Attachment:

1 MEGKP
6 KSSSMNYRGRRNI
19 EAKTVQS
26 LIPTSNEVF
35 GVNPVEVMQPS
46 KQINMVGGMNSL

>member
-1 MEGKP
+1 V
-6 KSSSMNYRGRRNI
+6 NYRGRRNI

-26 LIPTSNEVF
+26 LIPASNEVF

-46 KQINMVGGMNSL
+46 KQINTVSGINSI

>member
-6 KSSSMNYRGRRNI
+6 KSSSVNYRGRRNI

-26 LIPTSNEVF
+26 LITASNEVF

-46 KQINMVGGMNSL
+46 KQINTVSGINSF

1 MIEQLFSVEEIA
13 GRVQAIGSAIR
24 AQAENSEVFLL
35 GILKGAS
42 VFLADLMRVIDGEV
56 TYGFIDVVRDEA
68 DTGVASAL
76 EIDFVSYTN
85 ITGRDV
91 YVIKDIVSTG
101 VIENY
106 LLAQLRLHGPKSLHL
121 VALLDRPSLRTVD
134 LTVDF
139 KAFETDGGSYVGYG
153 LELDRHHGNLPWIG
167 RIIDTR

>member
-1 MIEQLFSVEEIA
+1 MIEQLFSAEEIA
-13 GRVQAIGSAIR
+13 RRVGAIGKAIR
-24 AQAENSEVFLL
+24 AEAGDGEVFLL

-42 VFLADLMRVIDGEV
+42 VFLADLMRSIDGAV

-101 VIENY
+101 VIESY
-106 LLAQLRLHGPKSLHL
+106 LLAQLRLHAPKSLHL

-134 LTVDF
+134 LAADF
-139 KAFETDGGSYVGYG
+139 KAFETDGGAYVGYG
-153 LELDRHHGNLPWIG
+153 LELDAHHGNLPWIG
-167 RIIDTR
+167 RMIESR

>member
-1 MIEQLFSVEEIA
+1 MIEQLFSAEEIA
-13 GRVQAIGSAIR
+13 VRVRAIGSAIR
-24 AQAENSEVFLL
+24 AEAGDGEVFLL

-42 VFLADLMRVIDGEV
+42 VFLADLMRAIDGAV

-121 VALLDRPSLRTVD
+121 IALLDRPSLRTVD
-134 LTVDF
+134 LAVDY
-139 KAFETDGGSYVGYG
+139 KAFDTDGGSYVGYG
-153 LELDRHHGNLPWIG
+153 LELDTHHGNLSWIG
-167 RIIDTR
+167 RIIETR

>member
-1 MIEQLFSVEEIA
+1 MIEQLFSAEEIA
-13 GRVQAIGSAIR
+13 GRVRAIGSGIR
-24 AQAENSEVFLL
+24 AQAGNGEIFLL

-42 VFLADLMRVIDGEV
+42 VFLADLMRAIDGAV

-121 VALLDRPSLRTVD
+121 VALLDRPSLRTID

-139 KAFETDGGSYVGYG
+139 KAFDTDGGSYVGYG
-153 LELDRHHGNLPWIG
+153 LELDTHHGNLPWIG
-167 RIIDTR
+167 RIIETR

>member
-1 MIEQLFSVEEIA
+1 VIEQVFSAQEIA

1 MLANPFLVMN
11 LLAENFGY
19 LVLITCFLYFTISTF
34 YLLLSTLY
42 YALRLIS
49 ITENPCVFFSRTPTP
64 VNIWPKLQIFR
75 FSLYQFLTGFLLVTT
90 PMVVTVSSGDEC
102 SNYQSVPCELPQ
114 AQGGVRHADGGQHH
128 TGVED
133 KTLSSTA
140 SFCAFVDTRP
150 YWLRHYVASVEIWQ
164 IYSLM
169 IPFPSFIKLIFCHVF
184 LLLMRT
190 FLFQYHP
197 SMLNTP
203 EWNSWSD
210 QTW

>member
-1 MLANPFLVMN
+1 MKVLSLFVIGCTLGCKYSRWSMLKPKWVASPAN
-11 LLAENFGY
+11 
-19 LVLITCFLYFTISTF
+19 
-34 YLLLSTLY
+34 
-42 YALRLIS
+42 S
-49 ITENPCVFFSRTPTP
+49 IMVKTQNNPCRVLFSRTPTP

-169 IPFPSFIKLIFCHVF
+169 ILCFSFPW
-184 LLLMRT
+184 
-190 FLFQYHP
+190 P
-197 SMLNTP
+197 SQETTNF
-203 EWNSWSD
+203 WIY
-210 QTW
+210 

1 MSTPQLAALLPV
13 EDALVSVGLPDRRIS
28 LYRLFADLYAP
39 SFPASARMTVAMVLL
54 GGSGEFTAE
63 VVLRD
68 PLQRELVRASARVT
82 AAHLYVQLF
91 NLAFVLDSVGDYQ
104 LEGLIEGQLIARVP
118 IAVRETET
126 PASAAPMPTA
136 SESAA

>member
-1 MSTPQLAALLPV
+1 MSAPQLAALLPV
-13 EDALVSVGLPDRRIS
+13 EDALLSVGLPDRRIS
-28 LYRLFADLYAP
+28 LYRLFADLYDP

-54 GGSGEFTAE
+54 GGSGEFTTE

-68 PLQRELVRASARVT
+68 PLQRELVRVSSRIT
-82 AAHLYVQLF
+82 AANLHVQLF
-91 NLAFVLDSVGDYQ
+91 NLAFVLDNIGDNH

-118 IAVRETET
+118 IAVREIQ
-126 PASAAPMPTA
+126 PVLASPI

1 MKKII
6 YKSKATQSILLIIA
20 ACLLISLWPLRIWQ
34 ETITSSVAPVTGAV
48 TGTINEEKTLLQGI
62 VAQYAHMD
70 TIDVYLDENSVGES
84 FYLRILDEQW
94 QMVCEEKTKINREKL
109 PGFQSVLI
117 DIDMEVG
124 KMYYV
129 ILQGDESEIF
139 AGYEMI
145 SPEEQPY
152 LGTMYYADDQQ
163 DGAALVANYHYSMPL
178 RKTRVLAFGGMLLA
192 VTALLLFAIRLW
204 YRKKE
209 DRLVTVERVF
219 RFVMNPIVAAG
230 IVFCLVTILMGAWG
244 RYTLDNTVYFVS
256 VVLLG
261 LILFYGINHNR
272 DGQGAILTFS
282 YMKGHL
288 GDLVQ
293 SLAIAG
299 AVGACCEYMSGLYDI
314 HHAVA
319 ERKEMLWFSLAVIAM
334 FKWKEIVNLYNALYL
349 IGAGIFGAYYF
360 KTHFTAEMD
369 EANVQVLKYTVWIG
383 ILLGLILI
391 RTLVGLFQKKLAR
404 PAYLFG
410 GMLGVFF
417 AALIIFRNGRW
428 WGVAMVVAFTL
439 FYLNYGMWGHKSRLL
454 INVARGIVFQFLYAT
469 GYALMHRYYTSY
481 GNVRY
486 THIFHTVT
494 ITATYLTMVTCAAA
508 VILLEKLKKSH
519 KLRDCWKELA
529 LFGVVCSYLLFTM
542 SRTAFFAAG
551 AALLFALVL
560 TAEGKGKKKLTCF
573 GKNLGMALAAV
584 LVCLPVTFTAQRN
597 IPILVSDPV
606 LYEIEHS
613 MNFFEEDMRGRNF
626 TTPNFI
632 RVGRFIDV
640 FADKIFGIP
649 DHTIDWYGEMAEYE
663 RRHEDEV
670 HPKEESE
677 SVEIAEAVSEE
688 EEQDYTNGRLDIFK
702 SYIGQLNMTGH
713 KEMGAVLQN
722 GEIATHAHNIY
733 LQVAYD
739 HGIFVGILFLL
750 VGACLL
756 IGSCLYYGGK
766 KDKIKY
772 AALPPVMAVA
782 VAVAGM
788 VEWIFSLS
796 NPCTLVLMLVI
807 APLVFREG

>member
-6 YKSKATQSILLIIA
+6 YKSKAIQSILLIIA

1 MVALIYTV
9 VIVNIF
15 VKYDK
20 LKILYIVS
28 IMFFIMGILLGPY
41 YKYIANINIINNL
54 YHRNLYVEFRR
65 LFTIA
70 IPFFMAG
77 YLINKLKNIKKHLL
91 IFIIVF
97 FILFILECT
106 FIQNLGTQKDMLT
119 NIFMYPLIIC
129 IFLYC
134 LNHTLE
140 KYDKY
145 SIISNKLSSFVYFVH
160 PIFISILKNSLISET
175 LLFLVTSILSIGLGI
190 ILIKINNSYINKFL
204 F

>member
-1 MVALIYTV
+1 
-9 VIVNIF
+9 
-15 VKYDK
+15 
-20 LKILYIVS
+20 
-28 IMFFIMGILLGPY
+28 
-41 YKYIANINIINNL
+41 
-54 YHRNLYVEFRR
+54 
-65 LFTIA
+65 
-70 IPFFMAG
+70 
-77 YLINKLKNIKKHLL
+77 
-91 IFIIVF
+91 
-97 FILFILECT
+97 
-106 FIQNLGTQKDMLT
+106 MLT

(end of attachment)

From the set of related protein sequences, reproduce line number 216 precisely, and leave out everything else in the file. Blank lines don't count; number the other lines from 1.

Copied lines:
383 ILLGLILI